The annual premium for the option the council chose is $4,083. Of this, $231 would come from the police budget, which has money available for this purpose. Since the rest of this expense wasn’t budgeted for 2017, the council decided to prepay it from the 2016 budget. The council decided to wait till their December meeting to finalize the insurance decision so that they could ensure that the quoted price is accurate.

The city council examined recent improvements to the fire department’s brush truck. These include a new bar light on top of the truck and some mechanical wiring.

The city council also tabled until the December meeting a government service agreement concerning fire code inspections by Sedgwick County Fire District No. 1.

 

Posted by Gwen Dorr Romine, KSFFA Webmaster
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Harper County Landfill Office Building Destroyed by Fire

Anthony Republican – November 23, 2016
Submitted by Newz Group – December 30, 2016

The Harper County Landfill building, located six miles north and one half mile east of Anthony, was listed as a total loss in a fire last Thursday evening. As of press time the cause has not been revealed, as authorities are waiting on professional input. The visual cost of damage from the fire has been listed at $40,000 for the building, $42,000 for the bobcat skid steer trac loader and $4,000 for the scale ticket printer and scale indicator.

 

Posted by Gwen Dorr Romine, KSFFA Webmaster
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KSFFA’s Fire News Blog Home Page

Humboldt receives grant

By Joshua Vail
Chanute Tribune – December 6, 2016
Submitted by Newz Group – December 30, 2016

The Humboldt Fire Department was among the first recipients of a new grant program from the Kansas State Fire Marshal’s Office.

Humboldt was one of 19 fire departments that received grants for safety equipment. The department received $10,998.

Humboldt Fire Chief Sean McReynolds said the funds will be combined with some money from the budget and a grant of about $2,200 from the US Department of Agriculture to purchase eight sets of structure fire gear.

“It enables us to get some of our structural firefighting gear that we would not be able to afford otherwise,” he said.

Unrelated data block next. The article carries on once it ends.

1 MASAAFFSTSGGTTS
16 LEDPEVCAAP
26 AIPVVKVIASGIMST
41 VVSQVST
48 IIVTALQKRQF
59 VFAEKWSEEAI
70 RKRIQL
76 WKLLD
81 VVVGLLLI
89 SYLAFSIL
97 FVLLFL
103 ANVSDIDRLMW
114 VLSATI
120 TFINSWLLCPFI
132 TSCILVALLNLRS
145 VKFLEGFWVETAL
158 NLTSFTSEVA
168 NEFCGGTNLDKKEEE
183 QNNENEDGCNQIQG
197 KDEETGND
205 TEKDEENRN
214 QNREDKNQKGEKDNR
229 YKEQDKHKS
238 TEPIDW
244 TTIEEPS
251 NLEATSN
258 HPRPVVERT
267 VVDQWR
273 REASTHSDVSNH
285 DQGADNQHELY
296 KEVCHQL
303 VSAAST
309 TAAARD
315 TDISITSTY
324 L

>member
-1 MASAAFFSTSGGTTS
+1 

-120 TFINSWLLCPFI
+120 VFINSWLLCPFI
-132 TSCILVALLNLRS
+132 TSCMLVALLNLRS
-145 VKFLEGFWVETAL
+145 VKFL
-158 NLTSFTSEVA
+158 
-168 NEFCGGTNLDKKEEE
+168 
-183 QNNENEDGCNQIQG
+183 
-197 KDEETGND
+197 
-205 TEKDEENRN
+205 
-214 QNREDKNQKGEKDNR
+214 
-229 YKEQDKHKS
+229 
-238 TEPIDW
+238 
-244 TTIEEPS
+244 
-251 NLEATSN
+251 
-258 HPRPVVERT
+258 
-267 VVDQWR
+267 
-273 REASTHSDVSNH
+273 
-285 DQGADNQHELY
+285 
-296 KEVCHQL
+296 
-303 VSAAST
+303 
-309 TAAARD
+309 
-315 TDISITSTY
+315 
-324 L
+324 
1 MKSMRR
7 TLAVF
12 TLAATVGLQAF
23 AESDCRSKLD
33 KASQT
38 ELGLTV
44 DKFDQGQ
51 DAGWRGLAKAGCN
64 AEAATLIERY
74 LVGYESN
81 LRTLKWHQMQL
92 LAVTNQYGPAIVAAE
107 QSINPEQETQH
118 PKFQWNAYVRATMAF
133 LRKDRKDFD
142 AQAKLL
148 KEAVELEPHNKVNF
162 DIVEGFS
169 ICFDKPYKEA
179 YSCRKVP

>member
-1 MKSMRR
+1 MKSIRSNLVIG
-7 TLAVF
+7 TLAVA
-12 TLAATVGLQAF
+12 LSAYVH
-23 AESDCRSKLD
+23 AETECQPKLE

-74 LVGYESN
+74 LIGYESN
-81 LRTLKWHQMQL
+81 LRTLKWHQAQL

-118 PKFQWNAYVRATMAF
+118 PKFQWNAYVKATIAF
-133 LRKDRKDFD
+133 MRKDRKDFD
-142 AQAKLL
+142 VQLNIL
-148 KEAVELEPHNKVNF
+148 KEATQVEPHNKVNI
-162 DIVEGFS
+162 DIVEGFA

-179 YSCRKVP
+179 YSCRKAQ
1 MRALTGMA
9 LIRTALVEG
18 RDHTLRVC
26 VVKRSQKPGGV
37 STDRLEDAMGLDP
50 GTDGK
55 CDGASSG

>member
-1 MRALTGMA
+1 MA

These are the heavy suits that firefighters wear when entering a burning building. The current suits are reaching the end of their service life and needed replacement, but McReynolds said that was prohibitively expensive on the fire department’s budget.

The fire department will purchase one suit for each of the eight air packs it currently has in use. The total cost is about $14,600.

“A pretty good chunk of it is being paid for through grants,” McReynolds said.

Getting enough top of the line gear to allow firefighters to do their job safely has been a goal of the fire department. Earlier this year, the department used other grants along with money from its budget to purchase Wildland firefighting gear, which is lighter protective clothing for grass fires and other outdoor situations like car wrecks, for all its firefighters.

 

Posted by Gwen Dorr Romine, KSFFA Webmaster
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Sunday fire destroys home

By David Tan
Colby Free Press – December 5, 2016
Submitted by Newz Press – December 30, 2016

Photos by Evan Barnum

Photos by Evan Barnum

Click on photo to view full-size.

Click on photo to view full-size.

Click on photo to view full-size.

Click on photo to view full-size.

A mobile home fire Sunday at Colby Trailer Village is still under investigation.

The fire department received a call at 10:52 a.m., Colby Fire Chief Bob McLemore said. He and firefighters arrived on scene by 10:57 a.m. to Leon Zerr’s mobile home with a water truck and other special equipment because the location did not have a fire hydrant nearby.

The fire was contained around noon, McLemore said. No one was inside the trailer at the time of the fire. A truck stayed at the scene to take care of embers in case it sparked back up after the other trucks were sent back to the firehouse.

“We are still investigating the cause,” McLemore said, adding that there is no reason to consider it suspicious.

Zerr was in the process of moving into the trailer. “They (trailers) go up fast,” he said. Zerr said all his belongings were gone, but “It was just stuff. I can get more stuff.”